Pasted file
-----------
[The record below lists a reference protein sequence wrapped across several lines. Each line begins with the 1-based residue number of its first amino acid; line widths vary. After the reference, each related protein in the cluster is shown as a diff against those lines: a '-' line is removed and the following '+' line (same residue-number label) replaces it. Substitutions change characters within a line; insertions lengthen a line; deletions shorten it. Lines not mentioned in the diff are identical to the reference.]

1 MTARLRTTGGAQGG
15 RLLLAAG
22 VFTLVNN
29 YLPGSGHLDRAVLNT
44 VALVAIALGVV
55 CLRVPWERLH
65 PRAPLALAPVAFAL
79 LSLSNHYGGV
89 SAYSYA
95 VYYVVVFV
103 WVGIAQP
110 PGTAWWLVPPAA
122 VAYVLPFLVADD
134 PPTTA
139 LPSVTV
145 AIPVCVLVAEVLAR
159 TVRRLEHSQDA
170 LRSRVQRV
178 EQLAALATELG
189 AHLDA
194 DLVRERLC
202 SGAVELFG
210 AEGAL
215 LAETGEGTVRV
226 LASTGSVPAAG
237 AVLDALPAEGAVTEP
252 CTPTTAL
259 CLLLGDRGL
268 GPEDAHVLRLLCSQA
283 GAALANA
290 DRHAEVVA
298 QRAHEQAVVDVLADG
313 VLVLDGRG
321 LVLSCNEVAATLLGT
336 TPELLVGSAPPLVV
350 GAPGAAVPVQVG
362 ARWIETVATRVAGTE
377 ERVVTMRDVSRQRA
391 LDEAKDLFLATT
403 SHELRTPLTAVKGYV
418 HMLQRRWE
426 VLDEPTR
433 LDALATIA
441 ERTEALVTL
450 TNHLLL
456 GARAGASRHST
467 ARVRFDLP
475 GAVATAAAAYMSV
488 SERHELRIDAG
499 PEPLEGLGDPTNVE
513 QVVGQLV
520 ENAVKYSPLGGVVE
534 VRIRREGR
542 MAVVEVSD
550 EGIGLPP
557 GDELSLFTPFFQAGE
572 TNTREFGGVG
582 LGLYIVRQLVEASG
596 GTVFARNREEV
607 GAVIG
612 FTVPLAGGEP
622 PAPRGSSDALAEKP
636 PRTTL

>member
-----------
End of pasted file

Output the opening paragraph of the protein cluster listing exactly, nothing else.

[The record below lists a reference protein sequence wrapped across several lines. Each line begins with the 1-based residue number of its first amino acid; line widths vary. After the reference, each related protein in the cluster is shown as a diff against those lines: a '-' line is removed and the following '+' line (same residue-number label) replaces it. Substitutions change characters within a line; insertions lengthen a line; deletions shorten it. Lines not mentioned in the diff are identical to the reference.]